15 vs 30 Year Mortgages
Choosing between a 15- and a 30-year mortgage can be tough, especially when the differences between the two are unclear. A 30-year mortgage will end up having lower monthly costs, but a 15-year mortgage will be paid off in half the time and may save you money in the long run. Let’s unpack each and clear up any confusion:
15-year mortgages will generally have lower interest rates than 30-year mortgages. This means that, in the end, a 30-year mortgage will cost more than a 15-year mortgage. For example, if you have a 30-year, $500,000 mortgage with a 5% interest rate, the monthly payment will be about $2,684. The total amount you’ll spend, however, will be about $966,279 – that’s $466,279 in interest payments. If you have a 15-year, $500,000 mortgage with a 4.2% interest rate, the monthly payment will be about $3,749. This is $1,065 more per month than the 30-year option. In total costs, however, you’ll end up spending about $674,775, so $174,775 in interest payments – $291,504 less than with a 30-year mortgage. A 15-year mortgage may seem better after the costs are broken down, but there are still a few benefits to choosing a 30-year mortgage.
Things to Consider:
One important question to ask yourself is whether you still have enough money left after your mortgage payment to meet basic needs. Many people look at their paycheck and think they can do this fairly easily, but when they take into account how much money is actually being spent each month, they realize it is not that simple. Experts recommend that you set aside at least six months worth of emergency savings when taking on a monthly mortgage payment, so the extra costs per month associated with a 15-year mortgage may tighten your financial circumstances.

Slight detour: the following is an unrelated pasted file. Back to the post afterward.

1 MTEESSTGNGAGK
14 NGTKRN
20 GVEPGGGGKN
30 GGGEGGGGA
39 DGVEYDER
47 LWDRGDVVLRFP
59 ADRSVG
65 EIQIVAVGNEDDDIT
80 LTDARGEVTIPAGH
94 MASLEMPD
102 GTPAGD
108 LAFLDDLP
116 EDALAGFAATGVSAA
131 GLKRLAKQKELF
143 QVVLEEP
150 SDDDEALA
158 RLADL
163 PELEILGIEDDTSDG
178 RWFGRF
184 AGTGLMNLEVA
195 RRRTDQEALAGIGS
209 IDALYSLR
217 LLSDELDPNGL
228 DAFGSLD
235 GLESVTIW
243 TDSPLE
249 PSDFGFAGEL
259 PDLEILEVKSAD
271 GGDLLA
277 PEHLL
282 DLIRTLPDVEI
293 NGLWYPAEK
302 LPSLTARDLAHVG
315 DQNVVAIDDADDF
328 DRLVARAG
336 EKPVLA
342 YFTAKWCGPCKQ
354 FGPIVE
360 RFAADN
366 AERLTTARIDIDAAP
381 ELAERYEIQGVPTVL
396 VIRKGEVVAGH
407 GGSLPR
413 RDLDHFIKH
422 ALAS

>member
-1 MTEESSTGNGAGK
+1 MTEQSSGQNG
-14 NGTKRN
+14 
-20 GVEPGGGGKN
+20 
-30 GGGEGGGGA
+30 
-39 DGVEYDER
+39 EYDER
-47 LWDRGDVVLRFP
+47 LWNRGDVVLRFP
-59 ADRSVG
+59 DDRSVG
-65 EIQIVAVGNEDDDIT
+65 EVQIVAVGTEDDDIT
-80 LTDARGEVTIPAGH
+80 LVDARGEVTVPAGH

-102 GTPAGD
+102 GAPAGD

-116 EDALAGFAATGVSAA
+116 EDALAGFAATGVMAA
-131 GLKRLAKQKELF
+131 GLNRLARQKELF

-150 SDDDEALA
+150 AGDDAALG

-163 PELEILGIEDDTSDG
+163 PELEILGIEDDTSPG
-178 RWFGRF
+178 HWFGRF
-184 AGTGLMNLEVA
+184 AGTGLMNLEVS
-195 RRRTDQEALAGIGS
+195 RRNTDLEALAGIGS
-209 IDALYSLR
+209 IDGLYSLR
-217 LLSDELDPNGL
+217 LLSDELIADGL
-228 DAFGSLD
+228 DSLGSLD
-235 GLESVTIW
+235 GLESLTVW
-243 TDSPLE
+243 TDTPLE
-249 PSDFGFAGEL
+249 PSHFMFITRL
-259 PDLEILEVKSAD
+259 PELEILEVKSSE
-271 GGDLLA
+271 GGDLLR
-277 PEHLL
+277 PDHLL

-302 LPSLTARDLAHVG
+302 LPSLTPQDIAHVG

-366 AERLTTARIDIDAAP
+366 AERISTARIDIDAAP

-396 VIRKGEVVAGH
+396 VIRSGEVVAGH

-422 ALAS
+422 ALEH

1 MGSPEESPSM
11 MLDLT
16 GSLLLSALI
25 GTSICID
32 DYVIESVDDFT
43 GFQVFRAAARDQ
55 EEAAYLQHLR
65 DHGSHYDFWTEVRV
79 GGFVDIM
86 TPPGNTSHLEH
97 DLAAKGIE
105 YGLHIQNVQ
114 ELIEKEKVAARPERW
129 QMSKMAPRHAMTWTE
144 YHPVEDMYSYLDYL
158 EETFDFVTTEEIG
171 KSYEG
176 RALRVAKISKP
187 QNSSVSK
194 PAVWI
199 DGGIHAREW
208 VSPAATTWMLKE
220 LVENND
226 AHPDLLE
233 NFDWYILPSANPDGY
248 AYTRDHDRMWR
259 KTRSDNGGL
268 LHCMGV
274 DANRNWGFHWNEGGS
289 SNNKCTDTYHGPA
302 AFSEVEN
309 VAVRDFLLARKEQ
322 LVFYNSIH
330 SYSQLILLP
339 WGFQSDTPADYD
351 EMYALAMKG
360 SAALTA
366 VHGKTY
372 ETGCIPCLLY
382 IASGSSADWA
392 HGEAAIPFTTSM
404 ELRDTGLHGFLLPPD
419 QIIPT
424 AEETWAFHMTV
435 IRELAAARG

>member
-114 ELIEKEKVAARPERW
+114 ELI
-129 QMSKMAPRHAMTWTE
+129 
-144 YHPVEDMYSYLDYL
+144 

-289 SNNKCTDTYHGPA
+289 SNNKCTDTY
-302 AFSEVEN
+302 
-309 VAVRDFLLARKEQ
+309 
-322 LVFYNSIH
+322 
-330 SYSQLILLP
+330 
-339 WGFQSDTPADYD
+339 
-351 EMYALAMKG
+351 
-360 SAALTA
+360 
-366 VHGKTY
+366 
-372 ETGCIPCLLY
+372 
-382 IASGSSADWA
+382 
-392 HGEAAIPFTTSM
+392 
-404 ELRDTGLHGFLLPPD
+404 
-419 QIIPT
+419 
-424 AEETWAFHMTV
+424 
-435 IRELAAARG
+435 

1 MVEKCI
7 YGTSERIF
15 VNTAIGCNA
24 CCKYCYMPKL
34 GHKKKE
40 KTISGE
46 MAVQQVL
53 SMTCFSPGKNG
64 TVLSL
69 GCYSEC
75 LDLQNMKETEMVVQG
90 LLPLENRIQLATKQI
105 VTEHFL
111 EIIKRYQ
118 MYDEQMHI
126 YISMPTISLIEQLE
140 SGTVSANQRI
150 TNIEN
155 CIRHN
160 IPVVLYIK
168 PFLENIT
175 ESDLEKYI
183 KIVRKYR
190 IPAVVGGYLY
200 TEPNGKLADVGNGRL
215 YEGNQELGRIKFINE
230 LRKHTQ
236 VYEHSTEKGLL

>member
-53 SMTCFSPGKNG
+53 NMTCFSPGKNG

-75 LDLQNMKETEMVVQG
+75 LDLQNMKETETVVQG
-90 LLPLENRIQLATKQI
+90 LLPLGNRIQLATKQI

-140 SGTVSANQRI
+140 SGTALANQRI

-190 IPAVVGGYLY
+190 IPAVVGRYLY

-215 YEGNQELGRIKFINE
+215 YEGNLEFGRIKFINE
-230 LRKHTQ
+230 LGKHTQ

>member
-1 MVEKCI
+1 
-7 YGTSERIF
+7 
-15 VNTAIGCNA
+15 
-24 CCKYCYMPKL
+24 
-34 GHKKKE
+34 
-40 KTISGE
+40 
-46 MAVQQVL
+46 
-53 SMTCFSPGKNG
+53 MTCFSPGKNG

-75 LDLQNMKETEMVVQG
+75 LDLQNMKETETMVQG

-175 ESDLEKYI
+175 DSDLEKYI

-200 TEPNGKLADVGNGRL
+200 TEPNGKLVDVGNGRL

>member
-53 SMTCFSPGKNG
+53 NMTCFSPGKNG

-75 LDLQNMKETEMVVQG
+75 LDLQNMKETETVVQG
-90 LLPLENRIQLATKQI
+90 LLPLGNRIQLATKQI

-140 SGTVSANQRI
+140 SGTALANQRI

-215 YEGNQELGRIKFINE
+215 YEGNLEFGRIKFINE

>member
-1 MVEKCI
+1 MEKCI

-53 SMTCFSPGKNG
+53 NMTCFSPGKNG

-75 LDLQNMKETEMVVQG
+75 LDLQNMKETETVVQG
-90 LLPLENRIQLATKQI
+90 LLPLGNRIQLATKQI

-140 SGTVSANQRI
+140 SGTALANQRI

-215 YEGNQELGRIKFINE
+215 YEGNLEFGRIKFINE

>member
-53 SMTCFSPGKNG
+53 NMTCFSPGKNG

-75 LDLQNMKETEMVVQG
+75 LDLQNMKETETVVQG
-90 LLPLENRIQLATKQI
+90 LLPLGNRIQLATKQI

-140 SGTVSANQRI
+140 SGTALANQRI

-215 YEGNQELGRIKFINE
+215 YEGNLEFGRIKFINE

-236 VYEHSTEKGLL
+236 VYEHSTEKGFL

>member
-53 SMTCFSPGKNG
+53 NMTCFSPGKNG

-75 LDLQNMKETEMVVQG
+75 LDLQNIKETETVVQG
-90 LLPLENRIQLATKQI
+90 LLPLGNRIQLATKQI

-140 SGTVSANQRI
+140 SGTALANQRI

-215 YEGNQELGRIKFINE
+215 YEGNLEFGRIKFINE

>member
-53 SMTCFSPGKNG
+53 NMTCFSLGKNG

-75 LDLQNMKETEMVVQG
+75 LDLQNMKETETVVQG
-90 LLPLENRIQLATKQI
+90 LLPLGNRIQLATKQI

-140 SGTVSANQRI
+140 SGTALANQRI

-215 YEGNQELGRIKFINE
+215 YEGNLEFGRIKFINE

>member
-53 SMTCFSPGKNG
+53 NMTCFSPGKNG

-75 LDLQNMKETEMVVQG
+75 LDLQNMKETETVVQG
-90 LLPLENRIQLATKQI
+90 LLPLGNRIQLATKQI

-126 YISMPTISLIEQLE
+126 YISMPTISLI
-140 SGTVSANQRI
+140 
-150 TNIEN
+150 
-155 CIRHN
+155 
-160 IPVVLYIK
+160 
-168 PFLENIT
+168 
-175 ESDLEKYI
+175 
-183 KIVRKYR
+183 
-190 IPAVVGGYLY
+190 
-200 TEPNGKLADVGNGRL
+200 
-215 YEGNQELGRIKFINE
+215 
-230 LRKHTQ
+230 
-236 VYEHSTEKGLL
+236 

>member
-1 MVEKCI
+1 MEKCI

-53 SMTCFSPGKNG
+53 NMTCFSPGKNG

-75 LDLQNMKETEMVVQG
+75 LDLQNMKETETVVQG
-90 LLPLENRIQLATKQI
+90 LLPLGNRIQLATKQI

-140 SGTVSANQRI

Another important thing to think about is your job security and how easily you could find another job if necessary. If you are fresh out of college and new to your job, it may be a little risky to take on the higher monthly costs of a 15-year mortgage, especially when you take into account the 6 or so months of emergency savings you should have set aside. Having high monthly mortgage payments may also divert money and attention away from other loans and investment opportunities, like student loans, car loans, and your 401k.
If neither option sounds particularly enticing, it might suit you best to take the 30-year mortgage. You can take advantage of the lower monthly interest payment and even direct some extra money towards the loan principal. This may make the monthly payments less of a burden and can help you chip away at the value of the loan itself.